Author(s): Phillip Reese

Publication Date: SEPTEMBER 21, 2022

Publication Site: KFF

Will Survivors of the First Year of the COVID-19 Pandemic Have Lower Mortality?

Link: https://crr.bc.edu/working-papers/will-survivors-of-the-first-year-of-the-covid-19-pandemic-have-lower-mortality/

Report: https://crr.bc.edu/wp-content/uploads/2022/08/wp_2022-10.pdf

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Abstract:

The mortality burden of the COVID-19 pandemic was particularly heavy among older adults, racial and ethnic minorities, and those with underlying health conditions.  These groups are known to have higher mortality rates than others even in the absence of COVID.  Using data from the 2019 American Community Survey, the 2018 Health and Retirement Study, and the 2020 National Vital Statistics System, this paper estimates how much lower the overall mortality rate will be for those who lived through the acute phase of the early pandemic after accounting for this selection effect of those who died from COVID.  Such selection may have implications for life insurance and annuity premiums, as well as assessments of the financial standing of Social Security – if the selection is large enough to substantially alter projected survivor mortality.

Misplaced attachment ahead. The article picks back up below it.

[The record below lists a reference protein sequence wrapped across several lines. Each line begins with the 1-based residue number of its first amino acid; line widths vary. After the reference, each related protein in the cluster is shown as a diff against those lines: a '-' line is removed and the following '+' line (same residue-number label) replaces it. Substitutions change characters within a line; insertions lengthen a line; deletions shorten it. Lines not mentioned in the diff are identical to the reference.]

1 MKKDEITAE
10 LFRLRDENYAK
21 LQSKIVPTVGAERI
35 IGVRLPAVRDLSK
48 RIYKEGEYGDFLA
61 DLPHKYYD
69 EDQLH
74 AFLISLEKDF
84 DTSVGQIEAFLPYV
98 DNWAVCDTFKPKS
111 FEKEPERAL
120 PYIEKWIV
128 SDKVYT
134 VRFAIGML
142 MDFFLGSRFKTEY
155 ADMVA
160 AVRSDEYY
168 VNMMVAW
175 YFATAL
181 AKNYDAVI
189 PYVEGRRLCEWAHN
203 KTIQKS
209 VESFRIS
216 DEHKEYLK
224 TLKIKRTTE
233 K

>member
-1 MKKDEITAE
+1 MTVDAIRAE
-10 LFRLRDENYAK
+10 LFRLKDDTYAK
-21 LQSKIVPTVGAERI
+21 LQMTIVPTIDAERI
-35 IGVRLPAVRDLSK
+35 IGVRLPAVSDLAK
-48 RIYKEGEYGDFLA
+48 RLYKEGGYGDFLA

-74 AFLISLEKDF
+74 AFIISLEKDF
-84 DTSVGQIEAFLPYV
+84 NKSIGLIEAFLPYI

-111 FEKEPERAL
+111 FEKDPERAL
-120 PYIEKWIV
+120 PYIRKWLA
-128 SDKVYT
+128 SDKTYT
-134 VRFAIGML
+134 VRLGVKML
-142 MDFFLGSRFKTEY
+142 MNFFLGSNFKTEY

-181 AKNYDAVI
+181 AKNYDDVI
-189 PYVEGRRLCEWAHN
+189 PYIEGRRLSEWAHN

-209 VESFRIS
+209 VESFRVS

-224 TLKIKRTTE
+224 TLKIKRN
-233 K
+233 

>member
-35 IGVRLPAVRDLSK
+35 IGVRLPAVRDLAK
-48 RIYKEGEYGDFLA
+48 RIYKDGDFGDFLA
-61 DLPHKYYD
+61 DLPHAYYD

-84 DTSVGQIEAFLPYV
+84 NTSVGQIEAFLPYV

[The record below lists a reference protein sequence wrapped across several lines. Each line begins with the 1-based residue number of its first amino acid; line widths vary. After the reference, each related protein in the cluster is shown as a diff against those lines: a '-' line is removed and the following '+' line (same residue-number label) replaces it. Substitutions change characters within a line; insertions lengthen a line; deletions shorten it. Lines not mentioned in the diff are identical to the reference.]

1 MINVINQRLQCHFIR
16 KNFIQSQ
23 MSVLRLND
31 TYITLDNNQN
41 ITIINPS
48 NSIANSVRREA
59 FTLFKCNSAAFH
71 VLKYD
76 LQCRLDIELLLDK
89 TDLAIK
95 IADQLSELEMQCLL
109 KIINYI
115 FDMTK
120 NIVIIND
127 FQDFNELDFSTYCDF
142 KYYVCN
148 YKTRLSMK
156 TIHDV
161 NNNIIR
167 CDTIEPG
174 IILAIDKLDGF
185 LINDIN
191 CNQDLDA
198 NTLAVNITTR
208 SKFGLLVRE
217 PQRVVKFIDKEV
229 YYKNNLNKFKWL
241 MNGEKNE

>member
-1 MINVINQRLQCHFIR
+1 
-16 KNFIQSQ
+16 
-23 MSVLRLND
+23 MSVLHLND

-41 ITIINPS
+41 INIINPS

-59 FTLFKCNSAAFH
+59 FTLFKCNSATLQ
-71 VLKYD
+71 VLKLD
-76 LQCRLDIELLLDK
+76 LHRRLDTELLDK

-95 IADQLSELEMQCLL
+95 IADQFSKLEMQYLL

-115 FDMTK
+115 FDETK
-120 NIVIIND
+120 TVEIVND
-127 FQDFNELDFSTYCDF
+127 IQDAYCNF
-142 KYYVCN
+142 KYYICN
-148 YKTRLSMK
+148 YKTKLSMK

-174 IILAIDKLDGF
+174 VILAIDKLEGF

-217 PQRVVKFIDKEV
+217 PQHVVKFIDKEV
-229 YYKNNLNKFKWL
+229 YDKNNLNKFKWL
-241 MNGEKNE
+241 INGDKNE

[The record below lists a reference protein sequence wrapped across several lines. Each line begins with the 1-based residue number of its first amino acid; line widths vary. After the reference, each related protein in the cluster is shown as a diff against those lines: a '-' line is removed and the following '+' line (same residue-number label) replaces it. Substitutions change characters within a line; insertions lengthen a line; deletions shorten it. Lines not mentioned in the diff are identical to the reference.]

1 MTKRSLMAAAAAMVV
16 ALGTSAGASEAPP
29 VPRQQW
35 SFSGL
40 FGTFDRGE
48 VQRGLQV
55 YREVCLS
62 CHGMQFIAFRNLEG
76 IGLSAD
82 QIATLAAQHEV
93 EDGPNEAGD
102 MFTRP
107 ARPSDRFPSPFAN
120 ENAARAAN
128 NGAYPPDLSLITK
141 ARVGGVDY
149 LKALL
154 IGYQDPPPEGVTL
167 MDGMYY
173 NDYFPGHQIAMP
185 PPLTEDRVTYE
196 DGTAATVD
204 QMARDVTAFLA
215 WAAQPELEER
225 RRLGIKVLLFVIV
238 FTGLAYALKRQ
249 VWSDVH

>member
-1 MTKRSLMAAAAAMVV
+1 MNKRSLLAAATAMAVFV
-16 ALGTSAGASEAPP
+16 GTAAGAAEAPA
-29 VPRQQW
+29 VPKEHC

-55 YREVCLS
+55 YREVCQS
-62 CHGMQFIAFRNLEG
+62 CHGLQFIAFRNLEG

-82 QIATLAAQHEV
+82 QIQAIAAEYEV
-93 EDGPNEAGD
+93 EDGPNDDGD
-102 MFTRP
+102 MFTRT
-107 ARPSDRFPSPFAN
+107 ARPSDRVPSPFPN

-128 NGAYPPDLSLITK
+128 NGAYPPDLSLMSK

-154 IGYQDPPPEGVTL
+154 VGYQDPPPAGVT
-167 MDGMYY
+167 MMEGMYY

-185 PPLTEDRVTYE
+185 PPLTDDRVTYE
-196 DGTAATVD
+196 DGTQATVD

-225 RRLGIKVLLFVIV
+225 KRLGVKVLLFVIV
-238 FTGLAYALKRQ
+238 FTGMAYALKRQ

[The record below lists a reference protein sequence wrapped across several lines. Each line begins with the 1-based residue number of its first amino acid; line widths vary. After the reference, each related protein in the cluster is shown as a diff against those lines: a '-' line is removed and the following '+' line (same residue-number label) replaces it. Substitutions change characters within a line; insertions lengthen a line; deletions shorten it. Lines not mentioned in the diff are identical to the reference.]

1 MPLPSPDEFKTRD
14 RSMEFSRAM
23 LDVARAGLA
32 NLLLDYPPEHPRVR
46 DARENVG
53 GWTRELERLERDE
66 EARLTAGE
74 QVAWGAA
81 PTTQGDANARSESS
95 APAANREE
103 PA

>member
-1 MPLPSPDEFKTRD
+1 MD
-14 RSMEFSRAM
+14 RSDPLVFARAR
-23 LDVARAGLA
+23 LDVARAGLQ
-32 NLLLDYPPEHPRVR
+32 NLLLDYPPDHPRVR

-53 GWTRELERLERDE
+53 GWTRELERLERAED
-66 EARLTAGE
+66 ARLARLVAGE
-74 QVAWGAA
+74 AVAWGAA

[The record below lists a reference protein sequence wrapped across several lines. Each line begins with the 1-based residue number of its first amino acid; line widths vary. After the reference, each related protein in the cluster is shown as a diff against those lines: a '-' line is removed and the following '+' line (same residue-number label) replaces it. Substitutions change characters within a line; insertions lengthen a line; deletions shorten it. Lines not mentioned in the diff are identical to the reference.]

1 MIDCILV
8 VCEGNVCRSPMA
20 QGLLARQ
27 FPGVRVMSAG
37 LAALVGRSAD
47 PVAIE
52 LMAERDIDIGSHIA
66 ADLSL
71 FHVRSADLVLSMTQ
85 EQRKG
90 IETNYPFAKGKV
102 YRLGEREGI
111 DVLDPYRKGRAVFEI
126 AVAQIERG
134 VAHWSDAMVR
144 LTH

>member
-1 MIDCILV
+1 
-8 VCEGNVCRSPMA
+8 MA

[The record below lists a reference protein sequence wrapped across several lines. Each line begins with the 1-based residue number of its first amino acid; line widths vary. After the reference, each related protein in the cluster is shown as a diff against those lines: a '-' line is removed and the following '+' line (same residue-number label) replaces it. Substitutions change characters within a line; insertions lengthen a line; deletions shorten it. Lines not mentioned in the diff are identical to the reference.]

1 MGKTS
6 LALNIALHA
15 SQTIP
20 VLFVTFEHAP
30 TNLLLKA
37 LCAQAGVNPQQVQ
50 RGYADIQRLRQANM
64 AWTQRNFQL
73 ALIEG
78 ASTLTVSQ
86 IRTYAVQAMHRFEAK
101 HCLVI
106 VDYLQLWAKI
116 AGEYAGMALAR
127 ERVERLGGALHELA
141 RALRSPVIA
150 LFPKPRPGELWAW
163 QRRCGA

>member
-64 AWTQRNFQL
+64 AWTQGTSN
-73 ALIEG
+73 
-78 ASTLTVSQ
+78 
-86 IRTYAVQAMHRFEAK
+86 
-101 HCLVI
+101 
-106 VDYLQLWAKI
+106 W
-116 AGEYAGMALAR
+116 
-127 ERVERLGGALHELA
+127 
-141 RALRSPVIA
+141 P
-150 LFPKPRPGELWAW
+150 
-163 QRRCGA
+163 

The paper found that:

  • 10-year mortality rates, absent direct COVID deaths and long COVID, will likely be lower in 2021 than anticipated in 2019.
  • However, these differences are small, ranging from a decline of 0.4 percentage points for people in their 60s to 1 percentage point for those in their 90s.
  • The small difference is in spite of the fact that COVID mortality was, indeed, very selective, with mortality declines exceeding half the maximum possible declines, holding total COVID deaths constant, for every age group.

 
The policy implications of the findings are:

  • That declines in mortality due to COVID selection likely will not impact overall population mortality substantially enough to affect Social Security cost projections.
  • Any impact of selection effects on Social Security costs will likely be swamped by ongoing mortality increases directly attributable to acute and long COVID.

Author(s): Gal Wettstein, Nilufer Gok, Anqi Chen, Alicia H. Munnell

Publication Date: August 2022

Publication Site: Center for Retirement Research at Boston College